Hello Out There,
I am a first time visitor on this forum. I have a professionally 1/8" machine lathe relieved .303 Enfield P14 barrel, as similarly listed on gunpartscorp.com as product #532590, and I am trying to determine whether or not this barrel is considered to still be in shootable condition. The machine lathe work looks to have been professionally done in preparation for the barrel's removal from the receiver of it's original receiver host, as the machined relief is only about 1/8" wide and no deeper than the depth of the threads. Any assistance from anyone having restored a drilled P-14 rifle in this regard would be much appreciated.
Let's see if we are on the same page........Some barrels on military rifles are set with a high torque.......the profile of the exterior of the barrel is that a threaded shank is cut and a shoulder created on the barrel...that shoulder bears on the face of the receiver...setting headspace in the process.........Military barrels will not rotate up to top dead center......the 2 surfaces will touch by and snug up as much as a half turn from clocking the barrel(brings sights cuts etc to TDC)........and some will use a thread sealer(similar to Loctite).....if there comes a time where a depot or dealer wants to take barrels off...using the standard barrel vise and action wrench can be time consuming and tiring work...add it...that may military barrels suffer dame. They start out with excessive headspace and then combat does them no favors...shot overheated....with corrosive ammo etc...seldom properly cleaned...One thechnique used to deal with corrosive ammo is to neutralize it with human urine.....So to quickly remove the barrels...a lathe cut was made on the barrel...moving the shoulder forward and releasing the torque
Genarally speaking...such barrels are a poor choice for a rebuild......You would have to recut the shank and thread it...and then re cut the chamber......since you are dealing with operating pressures around 55,000 PSI...things have to be exact......In some low pressure chamberings...such a cut is dealt with by making up a ring bushing to fill the gap created by the lathe cut......In a nutshell...the amount of work and the time spent makes the price of a proper barrel cost effective......BTW...you should also look at your barrel to see WHY it was being removed.....is it bent?...did it get run over by a tank?;;;;;;;is the bore rusted out?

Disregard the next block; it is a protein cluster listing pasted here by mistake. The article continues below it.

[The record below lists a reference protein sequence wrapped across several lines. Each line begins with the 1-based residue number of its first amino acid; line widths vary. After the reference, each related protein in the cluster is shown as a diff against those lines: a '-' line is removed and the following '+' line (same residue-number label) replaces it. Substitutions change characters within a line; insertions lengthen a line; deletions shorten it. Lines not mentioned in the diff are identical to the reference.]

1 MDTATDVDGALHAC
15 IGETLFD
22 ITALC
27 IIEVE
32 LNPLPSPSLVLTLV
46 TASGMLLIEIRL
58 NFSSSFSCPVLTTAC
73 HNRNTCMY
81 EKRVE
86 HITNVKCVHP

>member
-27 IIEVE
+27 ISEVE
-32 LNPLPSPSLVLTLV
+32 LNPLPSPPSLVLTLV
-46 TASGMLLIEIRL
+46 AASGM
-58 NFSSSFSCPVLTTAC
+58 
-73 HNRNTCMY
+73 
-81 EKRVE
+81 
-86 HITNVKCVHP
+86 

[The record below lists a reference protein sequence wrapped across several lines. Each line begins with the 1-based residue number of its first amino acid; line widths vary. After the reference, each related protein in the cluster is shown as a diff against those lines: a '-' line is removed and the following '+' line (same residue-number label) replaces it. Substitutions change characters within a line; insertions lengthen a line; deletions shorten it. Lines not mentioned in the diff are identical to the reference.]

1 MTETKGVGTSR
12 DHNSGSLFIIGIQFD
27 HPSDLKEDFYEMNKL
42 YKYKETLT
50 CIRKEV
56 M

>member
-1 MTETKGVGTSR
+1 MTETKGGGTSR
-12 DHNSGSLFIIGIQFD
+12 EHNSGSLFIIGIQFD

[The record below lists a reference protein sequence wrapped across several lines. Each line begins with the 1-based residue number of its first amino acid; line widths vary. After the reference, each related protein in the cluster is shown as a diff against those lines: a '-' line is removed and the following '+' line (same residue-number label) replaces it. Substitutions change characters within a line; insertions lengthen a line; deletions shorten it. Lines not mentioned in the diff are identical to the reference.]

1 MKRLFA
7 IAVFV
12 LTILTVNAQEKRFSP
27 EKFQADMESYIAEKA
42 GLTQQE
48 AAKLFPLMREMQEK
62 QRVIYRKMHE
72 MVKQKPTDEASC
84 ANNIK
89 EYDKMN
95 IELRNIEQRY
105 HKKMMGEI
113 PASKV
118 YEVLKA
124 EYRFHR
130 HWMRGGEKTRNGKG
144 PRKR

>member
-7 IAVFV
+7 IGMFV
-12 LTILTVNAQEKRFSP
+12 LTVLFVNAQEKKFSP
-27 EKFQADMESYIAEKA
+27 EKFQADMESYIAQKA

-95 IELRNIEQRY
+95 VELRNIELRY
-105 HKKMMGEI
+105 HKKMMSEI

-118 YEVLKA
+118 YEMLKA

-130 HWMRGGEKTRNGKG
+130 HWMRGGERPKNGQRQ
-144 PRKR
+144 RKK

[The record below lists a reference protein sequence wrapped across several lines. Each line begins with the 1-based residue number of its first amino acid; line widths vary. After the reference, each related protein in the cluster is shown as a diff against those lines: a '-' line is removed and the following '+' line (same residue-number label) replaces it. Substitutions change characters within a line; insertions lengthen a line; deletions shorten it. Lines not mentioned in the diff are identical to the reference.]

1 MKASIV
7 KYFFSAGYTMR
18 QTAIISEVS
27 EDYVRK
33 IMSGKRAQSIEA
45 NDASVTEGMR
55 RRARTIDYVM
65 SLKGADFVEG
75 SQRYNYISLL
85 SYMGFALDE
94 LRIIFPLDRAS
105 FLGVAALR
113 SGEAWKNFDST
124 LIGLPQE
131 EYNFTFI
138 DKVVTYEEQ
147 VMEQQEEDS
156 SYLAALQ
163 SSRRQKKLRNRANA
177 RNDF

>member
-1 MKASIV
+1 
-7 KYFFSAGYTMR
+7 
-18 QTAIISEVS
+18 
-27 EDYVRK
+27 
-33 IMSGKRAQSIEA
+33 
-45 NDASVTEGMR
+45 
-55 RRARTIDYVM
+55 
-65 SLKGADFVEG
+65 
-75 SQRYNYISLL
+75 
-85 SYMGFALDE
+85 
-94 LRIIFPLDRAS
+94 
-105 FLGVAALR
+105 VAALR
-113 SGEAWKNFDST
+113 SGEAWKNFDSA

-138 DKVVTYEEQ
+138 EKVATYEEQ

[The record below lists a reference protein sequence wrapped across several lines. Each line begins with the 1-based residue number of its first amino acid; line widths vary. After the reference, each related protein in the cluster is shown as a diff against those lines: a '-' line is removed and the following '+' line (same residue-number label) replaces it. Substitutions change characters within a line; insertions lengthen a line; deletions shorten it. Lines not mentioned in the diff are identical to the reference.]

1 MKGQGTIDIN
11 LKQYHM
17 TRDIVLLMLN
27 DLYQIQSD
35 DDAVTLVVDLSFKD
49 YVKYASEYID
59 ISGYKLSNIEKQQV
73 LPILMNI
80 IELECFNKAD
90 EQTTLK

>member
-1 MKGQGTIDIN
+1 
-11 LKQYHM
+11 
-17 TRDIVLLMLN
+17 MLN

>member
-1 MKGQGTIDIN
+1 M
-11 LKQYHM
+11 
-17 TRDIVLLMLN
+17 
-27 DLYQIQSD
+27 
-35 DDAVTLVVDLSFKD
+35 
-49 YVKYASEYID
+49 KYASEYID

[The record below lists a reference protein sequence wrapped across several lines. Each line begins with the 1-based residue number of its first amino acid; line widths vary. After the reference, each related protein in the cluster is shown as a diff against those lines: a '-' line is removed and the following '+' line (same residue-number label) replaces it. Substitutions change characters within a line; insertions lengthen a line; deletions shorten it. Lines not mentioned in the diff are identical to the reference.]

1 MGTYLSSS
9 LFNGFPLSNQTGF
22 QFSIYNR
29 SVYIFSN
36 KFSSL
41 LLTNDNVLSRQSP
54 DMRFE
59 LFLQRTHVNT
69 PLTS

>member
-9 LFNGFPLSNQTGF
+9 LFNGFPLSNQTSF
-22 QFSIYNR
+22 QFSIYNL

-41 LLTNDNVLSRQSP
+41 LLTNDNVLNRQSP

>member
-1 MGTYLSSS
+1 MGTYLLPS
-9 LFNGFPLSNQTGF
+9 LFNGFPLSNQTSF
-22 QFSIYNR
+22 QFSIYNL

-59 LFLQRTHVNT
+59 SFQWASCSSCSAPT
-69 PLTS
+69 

If it is a DP barrel with the hole drilled through the chamber throw it away.If it has a good chamber and bore you can make a steel sleeve to replace the 1/8" of material removed from the barrel.In the old days some 45/50 years ago when barrels were hard to find I made a few this way.It has to be perfect so the barrel will tighten up properly and index correctly.In the old days gunsmith's would make a releif cut so the barrel could be unscrewed by hand.No gunsmith today would ever consider such a thing unless the barrel was total garbage.
There are some technical articles on whether clocking a barrel has a positive affect on accuracy...Basically...the should of the barrel is cut back and there are no extracter notches cut...fired cases are hand picked out......Basiacally a series of steel washers...of different thicknesses are used between the receiver to deal with the rotation of the barrel as it is screwed in...I think what they are doing is postioning the rifling........
The only reference I have to it is inPrecision Shooting Magazine...the Sept 2007 issue An experiment in barrel indexing,,,,,,,Chapter one.......by Bill Calfee........You should be able to pull up the article on line.....